Molecular biologist who co-discovered the double helix structure of DNA in 1953 with Francis Crick. Nine years later, in 1962, he won the Nobel Prize in Physiology or Medicine for his revolutionary work.
He studied at the University of Chicago and Indiana University before joining the staff at the University of Cambridge's Cavendish Laboratory in England, where he first met his future collaborator and friend Francis Crick.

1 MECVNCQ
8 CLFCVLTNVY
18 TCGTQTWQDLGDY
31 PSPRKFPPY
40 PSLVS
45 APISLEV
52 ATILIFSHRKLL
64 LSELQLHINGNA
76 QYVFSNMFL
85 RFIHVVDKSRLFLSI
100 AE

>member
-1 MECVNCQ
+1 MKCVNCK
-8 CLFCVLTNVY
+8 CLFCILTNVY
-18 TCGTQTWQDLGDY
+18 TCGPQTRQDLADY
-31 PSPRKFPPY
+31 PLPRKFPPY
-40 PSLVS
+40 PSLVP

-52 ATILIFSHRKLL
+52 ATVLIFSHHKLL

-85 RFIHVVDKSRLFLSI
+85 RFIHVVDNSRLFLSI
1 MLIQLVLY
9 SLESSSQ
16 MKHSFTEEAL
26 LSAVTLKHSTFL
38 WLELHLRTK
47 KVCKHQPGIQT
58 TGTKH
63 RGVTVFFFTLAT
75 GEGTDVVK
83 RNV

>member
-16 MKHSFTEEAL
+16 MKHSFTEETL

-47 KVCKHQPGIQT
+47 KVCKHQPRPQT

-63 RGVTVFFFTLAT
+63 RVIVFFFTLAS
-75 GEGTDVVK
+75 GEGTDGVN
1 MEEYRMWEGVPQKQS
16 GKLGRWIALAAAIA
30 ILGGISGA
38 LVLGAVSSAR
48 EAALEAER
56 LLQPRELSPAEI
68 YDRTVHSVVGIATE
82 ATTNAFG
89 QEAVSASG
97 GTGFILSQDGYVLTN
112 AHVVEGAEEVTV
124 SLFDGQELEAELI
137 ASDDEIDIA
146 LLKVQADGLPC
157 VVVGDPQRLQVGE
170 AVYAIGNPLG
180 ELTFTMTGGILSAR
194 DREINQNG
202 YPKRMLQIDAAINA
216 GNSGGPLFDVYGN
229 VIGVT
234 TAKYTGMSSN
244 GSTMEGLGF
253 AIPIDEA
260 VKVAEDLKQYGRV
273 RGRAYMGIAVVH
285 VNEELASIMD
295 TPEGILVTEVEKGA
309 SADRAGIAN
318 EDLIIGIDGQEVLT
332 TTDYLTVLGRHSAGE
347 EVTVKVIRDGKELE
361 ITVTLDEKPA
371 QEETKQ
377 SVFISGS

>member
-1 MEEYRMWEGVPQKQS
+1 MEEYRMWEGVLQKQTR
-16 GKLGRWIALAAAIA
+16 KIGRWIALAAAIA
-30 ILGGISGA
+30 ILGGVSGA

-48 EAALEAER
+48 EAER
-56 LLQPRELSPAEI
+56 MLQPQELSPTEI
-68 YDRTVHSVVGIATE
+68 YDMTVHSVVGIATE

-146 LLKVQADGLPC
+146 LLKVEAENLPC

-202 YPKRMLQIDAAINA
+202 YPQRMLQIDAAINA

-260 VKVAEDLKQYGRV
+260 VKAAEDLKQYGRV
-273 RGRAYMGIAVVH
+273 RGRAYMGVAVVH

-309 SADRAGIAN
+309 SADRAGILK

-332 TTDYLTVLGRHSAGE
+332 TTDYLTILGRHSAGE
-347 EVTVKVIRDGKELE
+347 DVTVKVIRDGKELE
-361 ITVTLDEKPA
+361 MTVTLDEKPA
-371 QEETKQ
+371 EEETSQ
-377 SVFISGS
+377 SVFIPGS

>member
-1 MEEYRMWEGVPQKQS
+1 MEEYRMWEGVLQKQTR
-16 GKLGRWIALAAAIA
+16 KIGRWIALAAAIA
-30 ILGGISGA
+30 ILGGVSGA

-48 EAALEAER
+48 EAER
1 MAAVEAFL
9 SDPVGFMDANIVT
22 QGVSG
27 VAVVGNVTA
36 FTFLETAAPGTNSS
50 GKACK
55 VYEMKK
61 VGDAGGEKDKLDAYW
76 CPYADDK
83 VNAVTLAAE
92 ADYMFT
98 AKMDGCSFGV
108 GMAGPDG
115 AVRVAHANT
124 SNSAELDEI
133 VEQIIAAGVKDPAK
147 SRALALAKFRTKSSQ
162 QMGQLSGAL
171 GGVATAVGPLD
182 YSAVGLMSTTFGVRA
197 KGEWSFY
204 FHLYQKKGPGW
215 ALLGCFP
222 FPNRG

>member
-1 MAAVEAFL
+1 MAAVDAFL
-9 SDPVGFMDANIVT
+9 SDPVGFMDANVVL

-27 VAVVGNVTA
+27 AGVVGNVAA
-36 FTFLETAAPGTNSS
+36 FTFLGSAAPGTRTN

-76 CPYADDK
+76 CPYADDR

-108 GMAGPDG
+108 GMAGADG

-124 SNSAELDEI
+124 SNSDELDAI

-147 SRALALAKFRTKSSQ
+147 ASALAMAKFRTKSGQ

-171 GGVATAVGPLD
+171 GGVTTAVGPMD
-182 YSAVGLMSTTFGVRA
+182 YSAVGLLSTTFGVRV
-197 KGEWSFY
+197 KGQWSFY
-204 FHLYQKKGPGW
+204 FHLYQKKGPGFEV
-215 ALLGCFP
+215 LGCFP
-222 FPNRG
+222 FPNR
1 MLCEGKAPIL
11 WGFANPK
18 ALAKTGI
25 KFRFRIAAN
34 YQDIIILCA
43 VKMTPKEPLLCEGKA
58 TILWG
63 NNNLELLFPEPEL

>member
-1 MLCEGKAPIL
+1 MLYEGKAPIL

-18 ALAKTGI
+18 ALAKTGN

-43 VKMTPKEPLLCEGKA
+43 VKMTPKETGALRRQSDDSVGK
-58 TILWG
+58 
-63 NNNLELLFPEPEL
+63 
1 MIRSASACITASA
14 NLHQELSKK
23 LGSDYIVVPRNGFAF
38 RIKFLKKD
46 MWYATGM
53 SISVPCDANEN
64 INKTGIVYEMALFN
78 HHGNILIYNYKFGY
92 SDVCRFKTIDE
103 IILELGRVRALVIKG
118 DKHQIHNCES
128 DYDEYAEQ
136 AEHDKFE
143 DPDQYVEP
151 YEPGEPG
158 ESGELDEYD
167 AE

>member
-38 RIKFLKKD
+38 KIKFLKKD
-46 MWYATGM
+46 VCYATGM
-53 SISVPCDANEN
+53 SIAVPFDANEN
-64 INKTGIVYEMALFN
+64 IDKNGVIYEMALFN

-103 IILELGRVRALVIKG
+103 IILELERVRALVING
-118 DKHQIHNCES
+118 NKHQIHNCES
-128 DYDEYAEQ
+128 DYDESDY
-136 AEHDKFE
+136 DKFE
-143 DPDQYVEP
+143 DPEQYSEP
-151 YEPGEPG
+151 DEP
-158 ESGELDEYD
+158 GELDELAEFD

From 1988 to 1992, he was associated with the National Institutes of Health, where he helped establish the Human Genome Project, an international scientific research project with the goal of mapping out the total genes of the human genome from both a physical and functional standpoint.
He married Elizabeth Watson in 1968.
He was influenced by fellow nobel laureate Madame Curie.